Japanese KOI on the other hand, and especially the larger ones, will often create a huge mess out of submerged potted plants. They seem to enjoy 'digging' in the soil of the plants and sometimes even knocking them over. This all leads to added mess in the pond, and can create a real problem for the pond owner.

Generally, it's best to not have submerged plants in large pots, when also keeping KOI. The ideal KOI pond is much deeper than the average water garden, so the necessity for plants to help with water quality and shade is reduced.

However, if you still do want to keep potted plants in your KOI pond, we recommend wrapping netting over the tops of the pots, to keep the fish from digging in the pots. Another thing you can do is to top the pots with 1" of pea gravel, and then larger river stones or similar over that. The KOI will not be able to get past the larger rocks.

As far as mixing Goldfish with KOI, this is fine and very common, we've just tried to highlight the most important differences between the two and between the average water garden and KOI pond. Feel free to experiment with both, and then decide which fish is more to your liking.

************************************************** Brett Fogle is the owner of MacArthur Water Gardens and several other pond-related websites including MacArthurWatergardens.comand Pond-Filters-Online.com. He also publishes a free monthly newsletter called PondStuff! with a reader circulation of over 9,000. To sign up for the free newsletter and receive our FREE 'New Pond Owners Guide' visit MacArthur Water Gardens today!

Article Source: http://EzineArticles.com/

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Pick of the scented blooms.

This month I am covering annuals and biennials which can be grown from seed and planted as soon as the ground has warmed up sufficiently. Most annuals are not noted for their perfume but there are a few that are worthy of a mention. All the varieties mentioned in this section are taken from Thompson & Morgan's seed catalog which is available online at http://www.thompsonandmorgan.com

Sweet peas. A native of southern Europe, the first seeds to reach the UK came from Sicily in 1699. Plant breeders increased the range of colors and size of the blooms over the years often losing the scent in the process. However fragrant varieties are still available and T&M lists "Anthea Turner", "Antique Fantasy Mixed", "Floral Tribute" and "Painted Lady".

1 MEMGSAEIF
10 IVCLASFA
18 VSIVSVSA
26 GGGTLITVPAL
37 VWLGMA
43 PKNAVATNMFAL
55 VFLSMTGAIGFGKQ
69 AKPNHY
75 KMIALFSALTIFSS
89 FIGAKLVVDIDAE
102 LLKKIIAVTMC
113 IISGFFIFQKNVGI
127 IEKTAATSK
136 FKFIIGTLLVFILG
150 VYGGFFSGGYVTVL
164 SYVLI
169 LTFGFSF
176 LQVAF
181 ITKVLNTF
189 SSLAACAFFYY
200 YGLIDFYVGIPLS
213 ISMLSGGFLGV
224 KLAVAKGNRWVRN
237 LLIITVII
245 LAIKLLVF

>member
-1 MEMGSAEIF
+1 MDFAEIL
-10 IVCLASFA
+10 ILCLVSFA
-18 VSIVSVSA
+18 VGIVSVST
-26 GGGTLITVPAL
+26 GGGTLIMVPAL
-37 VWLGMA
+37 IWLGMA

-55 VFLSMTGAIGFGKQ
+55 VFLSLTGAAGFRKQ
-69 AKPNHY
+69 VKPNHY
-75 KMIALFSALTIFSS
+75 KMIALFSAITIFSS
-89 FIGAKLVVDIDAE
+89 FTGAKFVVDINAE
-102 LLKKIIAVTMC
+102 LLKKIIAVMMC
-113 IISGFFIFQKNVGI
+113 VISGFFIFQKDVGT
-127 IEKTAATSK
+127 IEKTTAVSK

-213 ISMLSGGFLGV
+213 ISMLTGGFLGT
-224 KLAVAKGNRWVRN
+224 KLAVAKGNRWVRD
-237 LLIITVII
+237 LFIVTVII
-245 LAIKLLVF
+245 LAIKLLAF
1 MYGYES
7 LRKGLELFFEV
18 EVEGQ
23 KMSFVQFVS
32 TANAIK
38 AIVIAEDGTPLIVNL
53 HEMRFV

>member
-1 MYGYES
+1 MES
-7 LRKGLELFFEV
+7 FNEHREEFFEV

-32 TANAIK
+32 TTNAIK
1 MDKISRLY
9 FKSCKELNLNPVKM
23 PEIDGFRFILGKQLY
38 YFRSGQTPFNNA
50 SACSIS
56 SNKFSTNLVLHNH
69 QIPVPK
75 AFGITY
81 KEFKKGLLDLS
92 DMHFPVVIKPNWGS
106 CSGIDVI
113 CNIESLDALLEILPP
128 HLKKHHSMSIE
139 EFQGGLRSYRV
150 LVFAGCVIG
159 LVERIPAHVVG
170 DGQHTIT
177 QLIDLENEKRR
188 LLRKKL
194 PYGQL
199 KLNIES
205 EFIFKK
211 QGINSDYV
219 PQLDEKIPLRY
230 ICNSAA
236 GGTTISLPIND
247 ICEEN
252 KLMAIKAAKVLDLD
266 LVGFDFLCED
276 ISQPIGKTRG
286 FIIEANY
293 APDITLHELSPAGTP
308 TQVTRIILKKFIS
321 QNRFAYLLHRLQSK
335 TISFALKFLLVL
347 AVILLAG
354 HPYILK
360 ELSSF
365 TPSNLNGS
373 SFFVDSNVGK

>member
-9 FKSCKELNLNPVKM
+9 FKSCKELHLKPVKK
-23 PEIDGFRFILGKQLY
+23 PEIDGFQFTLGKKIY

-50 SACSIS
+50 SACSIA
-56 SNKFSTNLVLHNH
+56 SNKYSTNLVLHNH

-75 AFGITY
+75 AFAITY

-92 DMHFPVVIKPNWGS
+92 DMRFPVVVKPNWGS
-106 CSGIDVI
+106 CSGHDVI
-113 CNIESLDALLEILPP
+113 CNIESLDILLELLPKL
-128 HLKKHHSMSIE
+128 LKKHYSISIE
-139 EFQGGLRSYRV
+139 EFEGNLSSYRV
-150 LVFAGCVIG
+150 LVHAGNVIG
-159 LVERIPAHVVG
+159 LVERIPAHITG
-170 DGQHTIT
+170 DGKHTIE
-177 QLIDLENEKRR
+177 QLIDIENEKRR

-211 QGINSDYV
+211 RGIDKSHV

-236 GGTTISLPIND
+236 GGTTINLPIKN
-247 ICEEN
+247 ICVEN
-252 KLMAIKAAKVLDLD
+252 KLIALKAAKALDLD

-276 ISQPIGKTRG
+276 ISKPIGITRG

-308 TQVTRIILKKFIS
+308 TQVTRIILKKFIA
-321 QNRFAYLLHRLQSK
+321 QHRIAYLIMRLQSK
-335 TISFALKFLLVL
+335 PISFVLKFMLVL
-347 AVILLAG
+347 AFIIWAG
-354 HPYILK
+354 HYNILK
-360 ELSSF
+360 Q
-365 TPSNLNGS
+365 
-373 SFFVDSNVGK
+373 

Stocks. The summer flowering ten-week stock is a half-hardy annual with a clove-like scent which is very strong and pleasant. Examples are "Appleblossom" and "Cinderella Series Mixed". The "Night Scented Stock" has small insignificant flowers but in the evening they open their pale purple petals and give out waves of the most delicious heady fragrance.

Wallflowers belong to the same family as stocks. Fragrant varieties are "Blood Red", "Cloth of Gold" and "Siberian Glasnost Mixed".

Nicotiana or tobacco plant is probably equal to stocks in the strength of scent. The white varieties are the best in this regard. Two from the catalog are Nicotiana x sanderae "Dwarf White Bedder" and "Fragrant Cloud".

Carnations. The annual variety have a rich and clove-like scent. Two that are noted for their perfume are "Giant Chabaud Mixed" and "Victoriana".

Other members of the Dianthus family are Sweet Williams and Pinks. Of the former, two that are recommended for their fragrance are "Excelsior Mixed" and "Auricula-eyed Mixed". Pinks are divided into Old Fashioned and Modern, and scented varieties are "Ipswich Pinks Mixed", "Sonata" and the white "Dianthus Albus".

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Special Offers

March is little better than February for those of you looking for bargains. Here are one or two items from merchant's recent newsletters:

Dutch Gardens claim savings of up to 23% when you buy one of their Complete Gardens.

Gurneys, promise to save you 35% on their Butterfly Perennial Garden.

Gardeners Supply Company have a 3 for 2 offer on selected items.

Breck's "brings you top-performing, drop-dead beautiful perennials for as low as $6.99!"

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Useful resources

In the first issue of Garden Ramblings I mentioned the USDA Plants National Database at http://plants.usda.gov/. Unfortunately this site has disappeared so I have been looking for a replacement. I have not been able to find a single site with such a comprehensive coverage but here are four sites that between them cover a large area.

Sustainable Urban Landscape Information Series contains separate databases of woody and herbaceous plants with advice on landscape design and layout.

University of Connecticut contains a database of Trees, Shrubs and Vines.

Lady Bird Johnson Wildflower Center has a comprehensive database of Wildflowers with lots of other helpful information.

Guide to Poisonous Plants is a fully illustrated database of those plants which should be treated with respect and never eaten.

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Please feel free to pass on this newsletter to your gardening friends. Do let me have your feedback and suggestions to: [email protected]

That's all until next month but in the meantime you can always look at my Blog Garden Supplies News